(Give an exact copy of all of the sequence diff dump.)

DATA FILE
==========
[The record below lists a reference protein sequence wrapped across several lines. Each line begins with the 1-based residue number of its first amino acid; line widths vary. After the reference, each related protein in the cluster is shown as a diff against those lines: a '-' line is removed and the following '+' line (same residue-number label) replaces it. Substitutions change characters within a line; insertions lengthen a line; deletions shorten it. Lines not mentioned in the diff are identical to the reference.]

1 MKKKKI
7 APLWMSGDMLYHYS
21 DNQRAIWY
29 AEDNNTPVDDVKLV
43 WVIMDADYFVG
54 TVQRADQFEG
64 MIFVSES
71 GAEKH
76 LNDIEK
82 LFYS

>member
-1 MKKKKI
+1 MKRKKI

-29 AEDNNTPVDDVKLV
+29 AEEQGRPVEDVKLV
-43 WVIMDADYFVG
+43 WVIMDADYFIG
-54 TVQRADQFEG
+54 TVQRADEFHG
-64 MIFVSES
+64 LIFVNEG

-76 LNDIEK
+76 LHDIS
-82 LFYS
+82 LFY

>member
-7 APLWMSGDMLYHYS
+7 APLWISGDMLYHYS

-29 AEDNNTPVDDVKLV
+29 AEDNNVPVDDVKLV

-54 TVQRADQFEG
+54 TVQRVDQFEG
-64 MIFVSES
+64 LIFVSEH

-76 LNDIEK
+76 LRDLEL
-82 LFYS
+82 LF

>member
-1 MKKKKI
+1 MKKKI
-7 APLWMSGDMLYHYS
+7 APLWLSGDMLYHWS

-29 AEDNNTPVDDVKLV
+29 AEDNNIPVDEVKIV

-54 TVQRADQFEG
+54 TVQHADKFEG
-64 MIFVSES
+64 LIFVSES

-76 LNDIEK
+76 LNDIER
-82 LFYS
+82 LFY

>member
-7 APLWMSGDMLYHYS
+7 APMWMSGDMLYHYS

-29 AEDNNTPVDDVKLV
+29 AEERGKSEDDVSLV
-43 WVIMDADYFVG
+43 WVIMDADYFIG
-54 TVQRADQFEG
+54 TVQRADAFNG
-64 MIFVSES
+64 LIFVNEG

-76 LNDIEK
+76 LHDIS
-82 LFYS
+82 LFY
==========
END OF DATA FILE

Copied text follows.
[The record below lists a reference protein sequence wrapped across several lines. Each line begins with the 1-based residue number of its first amino acid; line widths vary. After the reference, each related protein in the cluster is shown as a diff against those lines: a '-' line is removed and the following '+' line (same residue-number label) replaces it. Substitutions change characters within a line; insertions lengthen a line; deletions shorten it. Lines not mentioned in the diff are identical to the reference.]

1 MKKKKI
7 APLWMSGDMLYHYS
21 DNQRAIWY
29 AEDNNTPVDDVKLV
43 WVIMDADYFVG
54 TVQRADQFEG
64 MIFVSES
71 GAEKH
76 LNDIEK
82 LFYS

>member
-1 MKKKKI
+1 MKRKKI

-29 AEDNNTPVDDVKLV
+29 AEEQGRPVEDVKLV
-43 WVIMDADYFVG
+43 WVIMDADYFIG
-54 TVQRADQFEG
+54 TVQRADEFHG
-64 MIFVSES
+64 LIFVNEG

-76 LNDIEK
+76 LHDIS
-82 LFYS
+82 LFY

>member
-7 APLWMSGDMLYHYS
+7 APLWISGDMLYHYS

-29 AEDNNTPVDDVKLV
+29 AEDNNVPVDDVKLV

-54 TVQRADQFEG
+54 TVQRVDQFEG
-64 MIFVSES
+64 LIFVSEH

-76 LNDIEK
+76 LRDLEL
-82 LFYS
+82 LF

>member
-1 MKKKKI
+1 MKKKI
-7 APLWMSGDMLYHYS
+7 APLWLSGDMLYHWS

-29 AEDNNTPVDDVKLV
+29 AEDNNIPVDEVKIV

-54 TVQRADQFEG
+54 TVQHADKFEG
-64 MIFVSES
+64 LIFVSES

-76 LNDIEK
+76 LNDIER
-82 LFYS
+82 LFY

>member
-7 APLWMSGDMLYHYS
+7 APMWMSGDMLYHYS

-29 AEDNNTPVDDVKLV
+29 AEERGKSEDDVSLV
-43 WVIMDADYFVG
+43 WVIMDADYFIG
-54 TVQRADQFEG
+54 TVQRADAFNG
-64 MIFVSES
+64 LIFVNEG

-76 LNDIEK
+76 LHDIS
-82 LFYS
+82 LFY